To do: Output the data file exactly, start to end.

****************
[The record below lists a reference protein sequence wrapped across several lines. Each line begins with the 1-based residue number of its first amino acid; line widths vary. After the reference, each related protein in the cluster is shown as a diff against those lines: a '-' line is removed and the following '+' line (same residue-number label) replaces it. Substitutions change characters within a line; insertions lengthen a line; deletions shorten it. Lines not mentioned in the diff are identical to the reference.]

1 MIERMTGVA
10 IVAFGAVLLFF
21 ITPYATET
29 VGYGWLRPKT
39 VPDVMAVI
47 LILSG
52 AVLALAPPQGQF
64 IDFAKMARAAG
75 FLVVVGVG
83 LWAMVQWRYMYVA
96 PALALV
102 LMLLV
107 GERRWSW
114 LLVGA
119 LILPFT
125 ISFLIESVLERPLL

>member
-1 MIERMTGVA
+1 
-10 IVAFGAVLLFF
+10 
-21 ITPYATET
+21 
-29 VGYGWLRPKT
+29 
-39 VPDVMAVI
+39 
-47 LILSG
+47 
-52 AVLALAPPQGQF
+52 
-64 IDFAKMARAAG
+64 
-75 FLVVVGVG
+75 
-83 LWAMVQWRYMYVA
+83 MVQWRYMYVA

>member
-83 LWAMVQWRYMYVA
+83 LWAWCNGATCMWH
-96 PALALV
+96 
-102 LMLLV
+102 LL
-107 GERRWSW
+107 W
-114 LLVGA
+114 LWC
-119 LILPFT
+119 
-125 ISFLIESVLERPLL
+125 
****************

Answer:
[The record below lists a reference protein sequence wrapped across several lines. Each line begins with the 1-based residue number of its first amino acid; line widths vary. After the reference, each related protein in the cluster is shown as a diff against those lines: a '-' line is removed and the following '+' line (same residue-number label) replaces it. Substitutions change characters within a line; insertions lengthen a line; deletions shorten it. Lines not mentioned in the diff are identical to the reference.]

1 MIERMTGVA
10 IVAFGAVLLFF
21 ITPYATET
29 VGYGWLRPKT
39 VPDVMAVI
47 LILSG
52 AVLALAPPQGQF
64 IDFAKMARAAG
75 FLVVVGVG
83 LWAMVQWRYMYVA
96 PALALV
102 LMLLV
107 GERRWSW
114 LLVGA
119 LILPFT
125 ISFLIESVLERPLL

>member
-1 MIERMTGVA
+1 
-10 IVAFGAVLLFF
+10 
-21 ITPYATET
+21 
-29 VGYGWLRPKT
+29 
-39 VPDVMAVI
+39 
-47 LILSG
+47 
-52 AVLALAPPQGQF
+52 
-64 IDFAKMARAAG
+64 
-75 FLVVVGVG
+75 
-83 LWAMVQWRYMYVA
+83 MVQWRYMYVA

>member
-83 LWAMVQWRYMYVA
+83 LWAWCNGATCMWH
-96 PALALV
+96 
-102 LMLLV
+102 LL
-107 GERRWSW
+107 W
-114 LLVGA
+114 LWC
-119 LILPFT
+119 
-125 ISFLIESVLERPLL
+125 